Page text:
CTIA Bits: Big Fun in San Diego

SAN DIEGO -- CTIA WIRELESS IT & Entertainment -- MediaFLO USA Inc. 's release of a dedicated personal wireless TV were among the early indicators here that companies are getting serious about mobile fun. (See FLO Unveils Handheld TV.)

Here's a sampling of other items making news here during the opening day of the show:

  • About that wireless TV from MediaFLO... Qualcomm Inc. (Nasdaq: QCOM) has previously only offered its FLO TV service on handsets through carrier and OEM (original equipment manufacturing) partners. The FLO TV Personal Television represents the firm's first attempt to deliver a standalone mobile TV player to the market.

    The touch-screen device has a 3.5-inch diagonal screen, measures 4.4x3x0.5 inches, and weighs just over 5 ounces. FLO says its battery supports more than 5 hours of TV viewing or 300 hours standby. The device will be offered with a manufacturer's suggested retail price of $249.99 and subscription service that starts at $8.99 per month.

  • Amazon.com Inc. (Nasdaq: AMZN) has also just revealed that it will launch a cheaper new "international" version of its Kindle e-book reader with AT&T Inc. (NYSE: T). The firm says the deal will allow it to offer global downloads across 3G GSM networks.

    The previous versions of the Kindle are basically U.S.-only products because they use the Sprint Corp. (NYSE: S) CDMA network. The latest deal will allow much greater international roaming capabilities for a user on the move, via AT&T and its global partners. The new Kindle is expected to launch on October 19 and sell for $279. In other news from the Kindle-sphere, Amazon has cut the price of the U.S.-only product to $259 from $299.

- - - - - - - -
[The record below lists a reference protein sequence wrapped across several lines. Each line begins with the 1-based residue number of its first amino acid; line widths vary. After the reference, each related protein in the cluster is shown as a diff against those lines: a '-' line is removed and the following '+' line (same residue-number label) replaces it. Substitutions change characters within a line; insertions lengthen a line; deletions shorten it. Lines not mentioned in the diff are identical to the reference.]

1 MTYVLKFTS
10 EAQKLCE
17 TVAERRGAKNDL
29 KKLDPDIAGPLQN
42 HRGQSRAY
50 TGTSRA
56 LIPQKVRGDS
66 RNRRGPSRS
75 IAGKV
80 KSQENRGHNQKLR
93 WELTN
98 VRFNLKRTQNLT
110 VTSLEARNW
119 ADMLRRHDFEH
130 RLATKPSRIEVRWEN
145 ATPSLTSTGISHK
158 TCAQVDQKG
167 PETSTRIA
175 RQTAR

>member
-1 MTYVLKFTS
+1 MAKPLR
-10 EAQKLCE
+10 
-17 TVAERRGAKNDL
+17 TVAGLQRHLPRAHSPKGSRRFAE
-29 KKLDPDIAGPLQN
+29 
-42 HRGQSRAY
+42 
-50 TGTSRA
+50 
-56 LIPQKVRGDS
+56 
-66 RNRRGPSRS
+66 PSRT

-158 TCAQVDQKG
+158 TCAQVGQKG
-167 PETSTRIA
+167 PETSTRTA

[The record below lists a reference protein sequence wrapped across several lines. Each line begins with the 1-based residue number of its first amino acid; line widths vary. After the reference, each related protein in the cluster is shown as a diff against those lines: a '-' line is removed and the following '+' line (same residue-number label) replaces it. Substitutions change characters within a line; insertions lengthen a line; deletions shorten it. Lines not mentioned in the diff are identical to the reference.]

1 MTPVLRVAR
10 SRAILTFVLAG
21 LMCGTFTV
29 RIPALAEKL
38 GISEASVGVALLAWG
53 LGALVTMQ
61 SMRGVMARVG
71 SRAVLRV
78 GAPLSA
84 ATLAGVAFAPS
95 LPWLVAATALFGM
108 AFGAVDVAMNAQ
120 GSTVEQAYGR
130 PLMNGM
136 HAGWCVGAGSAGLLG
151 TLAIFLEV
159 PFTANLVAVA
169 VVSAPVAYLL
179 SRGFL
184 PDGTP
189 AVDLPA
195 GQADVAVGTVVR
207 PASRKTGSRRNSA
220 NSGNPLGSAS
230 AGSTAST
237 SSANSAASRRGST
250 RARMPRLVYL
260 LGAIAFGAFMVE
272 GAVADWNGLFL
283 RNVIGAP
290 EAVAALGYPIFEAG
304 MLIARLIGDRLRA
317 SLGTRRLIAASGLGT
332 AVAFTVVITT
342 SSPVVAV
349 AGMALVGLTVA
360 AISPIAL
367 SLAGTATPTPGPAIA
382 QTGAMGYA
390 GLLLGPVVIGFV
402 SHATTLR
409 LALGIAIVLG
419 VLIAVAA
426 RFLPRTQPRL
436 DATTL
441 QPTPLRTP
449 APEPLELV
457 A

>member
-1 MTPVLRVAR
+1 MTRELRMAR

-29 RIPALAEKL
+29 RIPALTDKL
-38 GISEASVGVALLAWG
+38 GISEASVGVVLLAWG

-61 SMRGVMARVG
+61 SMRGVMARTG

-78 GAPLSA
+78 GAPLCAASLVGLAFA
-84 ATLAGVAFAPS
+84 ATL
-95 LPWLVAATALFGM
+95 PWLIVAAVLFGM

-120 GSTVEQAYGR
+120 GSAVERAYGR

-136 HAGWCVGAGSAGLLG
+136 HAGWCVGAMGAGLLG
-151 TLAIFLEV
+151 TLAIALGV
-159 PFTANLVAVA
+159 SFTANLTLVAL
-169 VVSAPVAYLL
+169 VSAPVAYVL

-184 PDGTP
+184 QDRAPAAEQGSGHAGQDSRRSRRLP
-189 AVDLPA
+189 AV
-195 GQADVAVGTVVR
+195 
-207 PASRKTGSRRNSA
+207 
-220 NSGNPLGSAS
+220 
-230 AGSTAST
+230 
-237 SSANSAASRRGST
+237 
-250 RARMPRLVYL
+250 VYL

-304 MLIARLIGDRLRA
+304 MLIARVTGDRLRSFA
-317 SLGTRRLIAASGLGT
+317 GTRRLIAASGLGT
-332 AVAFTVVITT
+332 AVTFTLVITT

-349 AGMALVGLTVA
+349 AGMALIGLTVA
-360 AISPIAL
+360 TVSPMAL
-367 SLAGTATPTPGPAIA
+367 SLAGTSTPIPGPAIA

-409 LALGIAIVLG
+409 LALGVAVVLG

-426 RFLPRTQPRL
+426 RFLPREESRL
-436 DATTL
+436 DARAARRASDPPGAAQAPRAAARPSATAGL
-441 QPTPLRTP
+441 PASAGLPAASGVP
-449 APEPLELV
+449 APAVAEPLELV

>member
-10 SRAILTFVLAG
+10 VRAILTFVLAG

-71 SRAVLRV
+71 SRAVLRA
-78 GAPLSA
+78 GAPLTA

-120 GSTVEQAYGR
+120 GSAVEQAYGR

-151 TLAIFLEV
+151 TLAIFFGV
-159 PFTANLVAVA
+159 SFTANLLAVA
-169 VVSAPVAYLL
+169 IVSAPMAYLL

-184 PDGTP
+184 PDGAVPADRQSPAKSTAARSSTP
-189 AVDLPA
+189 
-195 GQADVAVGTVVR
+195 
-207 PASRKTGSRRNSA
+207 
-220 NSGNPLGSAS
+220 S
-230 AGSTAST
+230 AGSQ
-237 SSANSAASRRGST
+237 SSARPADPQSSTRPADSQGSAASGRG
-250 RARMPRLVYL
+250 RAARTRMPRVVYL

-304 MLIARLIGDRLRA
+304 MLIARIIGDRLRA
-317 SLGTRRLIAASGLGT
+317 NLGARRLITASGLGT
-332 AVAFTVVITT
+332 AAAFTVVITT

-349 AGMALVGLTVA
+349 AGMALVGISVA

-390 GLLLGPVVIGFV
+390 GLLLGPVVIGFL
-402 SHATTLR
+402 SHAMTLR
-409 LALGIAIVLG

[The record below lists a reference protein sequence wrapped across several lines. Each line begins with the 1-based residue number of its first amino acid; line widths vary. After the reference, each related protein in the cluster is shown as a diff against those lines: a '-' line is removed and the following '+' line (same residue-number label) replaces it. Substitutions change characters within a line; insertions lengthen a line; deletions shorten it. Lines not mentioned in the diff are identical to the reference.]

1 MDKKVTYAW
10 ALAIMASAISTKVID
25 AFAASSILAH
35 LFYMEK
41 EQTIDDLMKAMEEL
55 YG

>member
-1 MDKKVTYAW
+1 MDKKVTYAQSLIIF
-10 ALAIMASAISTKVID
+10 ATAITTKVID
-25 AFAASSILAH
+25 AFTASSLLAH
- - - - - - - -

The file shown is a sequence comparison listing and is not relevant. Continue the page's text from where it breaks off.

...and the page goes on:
• Verizon Wireless , meanwhile, is freshening up its V CAST multimedia offerings with a flood of new releases. On the content side, the carrier is teaming up with the likes of MTV Networks for TV shows and The Big Ten Network for college football games, and has juiced up its mobile game offerings.

    — Dan Jones, Site Editor, Unstrung

  • lrmobile_kumaramitabh 12/5/2012 | 3:54:38 PM
    re: CTIA Bits: Big Fun in San Diego The FLO service is at present operating using just one or two channels ( UHF channels 54/55) across the United states, in the markets where it is available. By all accounts it is a very successful service. It is designed for mobile devices and is not an adaptation of a large screen technology to GǣalsoGǥ serve mobile devices. It provides nearly 20 video channels in a 6 MHz spectrum slot, which is way beyond its competitors. G
    The question is that why such an efficient service is not being used across more spectrum slots, delivering more channels? One reason is that the spectrum in UHF is very tightly held by TV stations. However that is not entirely true. The last dividend auction has resulted in many players getting UHF spectrum. One would imagine that with such an efficient spectrum use more users would be attracted.
    Another plausible reason is that the digital dividend spectrum is largely held by AT&T and Verizon, both with deep pockets. However is not interesting that it is these very players which are providing the FLO TV services under the VCAST and AT&T mobile TV brands? The same players wish to retain the spectrum for future services. is it to do with the licensing policy?It is also interesting that FLO has now started the direct to consumer initiative, which puts a question on the present sellers of the service, AT&T and Verizon. Is it because FLO will use all carriers? AT&T has a history of walled gardensGthe iPhone is an example. What future does FLO has on iPhones? Is the conflict of interest of 3G carriers such as AT&T and Verizon in data revenues too high with FLO? Why would they let the streaming revenues go away for the FLO services of $8.99 a month? What would be their approach to ATSC M/H services?
    It will be interesting to watch these developments.
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